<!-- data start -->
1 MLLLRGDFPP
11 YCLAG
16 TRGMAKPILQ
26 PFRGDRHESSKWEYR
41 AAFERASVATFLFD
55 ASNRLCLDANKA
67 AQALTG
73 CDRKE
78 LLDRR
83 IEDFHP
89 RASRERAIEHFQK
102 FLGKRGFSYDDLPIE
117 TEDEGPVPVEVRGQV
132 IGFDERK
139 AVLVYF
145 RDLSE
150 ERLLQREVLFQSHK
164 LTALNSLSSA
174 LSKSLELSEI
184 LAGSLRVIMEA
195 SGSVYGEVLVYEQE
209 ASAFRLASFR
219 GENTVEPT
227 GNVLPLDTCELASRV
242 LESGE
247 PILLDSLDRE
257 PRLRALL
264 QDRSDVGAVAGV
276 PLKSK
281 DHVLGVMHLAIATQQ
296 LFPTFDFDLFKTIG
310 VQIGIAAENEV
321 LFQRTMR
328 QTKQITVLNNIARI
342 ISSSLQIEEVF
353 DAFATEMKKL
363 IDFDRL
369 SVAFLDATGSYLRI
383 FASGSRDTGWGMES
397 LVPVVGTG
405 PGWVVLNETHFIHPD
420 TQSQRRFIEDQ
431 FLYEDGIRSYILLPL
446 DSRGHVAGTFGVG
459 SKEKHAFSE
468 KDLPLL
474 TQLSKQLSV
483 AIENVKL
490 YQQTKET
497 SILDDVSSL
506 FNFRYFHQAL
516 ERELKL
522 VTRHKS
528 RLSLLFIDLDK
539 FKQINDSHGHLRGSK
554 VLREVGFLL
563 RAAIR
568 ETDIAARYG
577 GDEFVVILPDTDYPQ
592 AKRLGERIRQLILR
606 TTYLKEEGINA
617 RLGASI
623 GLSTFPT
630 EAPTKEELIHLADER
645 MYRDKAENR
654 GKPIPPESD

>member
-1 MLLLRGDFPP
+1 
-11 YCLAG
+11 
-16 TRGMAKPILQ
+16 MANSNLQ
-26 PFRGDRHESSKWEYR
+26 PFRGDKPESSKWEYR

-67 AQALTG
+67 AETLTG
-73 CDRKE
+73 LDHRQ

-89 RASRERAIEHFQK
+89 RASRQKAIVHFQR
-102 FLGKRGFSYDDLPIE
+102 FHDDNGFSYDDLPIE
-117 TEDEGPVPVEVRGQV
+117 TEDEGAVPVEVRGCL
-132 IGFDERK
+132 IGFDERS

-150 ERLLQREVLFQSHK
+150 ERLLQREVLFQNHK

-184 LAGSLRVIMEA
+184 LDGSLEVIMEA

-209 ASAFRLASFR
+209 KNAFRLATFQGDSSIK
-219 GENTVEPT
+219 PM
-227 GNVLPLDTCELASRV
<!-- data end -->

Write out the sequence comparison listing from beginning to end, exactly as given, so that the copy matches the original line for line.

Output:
1 MLLLRGDFPP
11 YCLAG
16 TRGMAKPILQ
26 PFRGDRHESSKWEYR
41 AAFERASVATFLFD
55 ASNRLCLDANKA
67 AQALTG
73 CDRKE
78 LLDRR
83 IEDFHP
89 RASRERAIEHFQK
102 FLGKRGFSYDDLPIE
117 TEDEGPVPVEVRGQV
132 IGFDERK
139 AVLVYF
145 RDLSE
150 ERLLQREVLFQSHK
164 LTALNSLSSA
174 LSKSLELSEI
184 LAGSLRVIMEA
195 SGSVYGEVLVYEQE
209 ASAFRLASFR
219 GENTVEPT
227 GNVLPLDTCELASRV
242 LESGE
247 PILLDSLDRE
257 PRLRALL
264 QDRSDVGAVAGV
276 PLKSK
281 DHVLGVMHLAIATQQ
296 LFPTFDFDLFKTIG
310 VQIGIAAENEV
321 LFQRTMR
328 QTKQITVLNNIARI
342 ISSSLQIEEVF
353 DAFATEMKKL
363 IDFDRL
369 SVAFLDATGSYLRI
383 FASGSRDTGWGMES
397 LVPVVGTG
405 PGWVVLNETHFIHPD
420 TQSQRRFIEDQ
431 FLYEDGIRSYILLPL
446 DSRGHVAGTFGVG
459 SKEKHAFSE
468 KDLPLL
474 TQLSKQLSV
483 AIENVKL
490 YQQTKET
497 SILDDVSSL
506 FNFRYFHQAL
516 ERELKL
522 VTRHKS
528 RLSLLFIDLDK
539 FKQINDSHGHLRGSK
554 VLREVGFLL
563 RAAIR
568 ETDIAARYG
577 GDEFVVILPDTDYPQ
592 AKRLGERIRQLILR
606 TTYLKEEGINA
617 RLGASI
623 GLSTFPT
630 EAPTKEELIHLADER
645 MYRDKAENR
654 GKPIPPESD

>member
-1 MLLLRGDFPP
+1 
-11 YCLAG
+11 
-16 TRGMAKPILQ
+16 MANSNLQ
-26 PFRGDRHESSKWEYR
+26 PFRGDKPESSKWEYR

-67 AQALTG
+67 AETLTG
-73 CDRKE
+73 LDHRQ

-89 RASRERAIEHFQK
+89 RASRQKAIVHFQR
-102 FLGKRGFSYDDLPIE
+102 FHDDNGFSYDDLPIE
-117 TEDEGPVPVEVRGQV
+117 TEDEGAVPVEVRGCL
-132 IGFDERK
+132 IGFDERS

-150 ERLLQREVLFQSHK
+150 ERLLQREVLFQNHK

-184 LAGSLRVIMEA
+184 LDGSLEVIMEA

-209 ASAFRLASFR
+209 KNAFRLATFQGDSSIK
-219 GENTVEPT
+219 PM
-227 GNVLPLDTCELASRV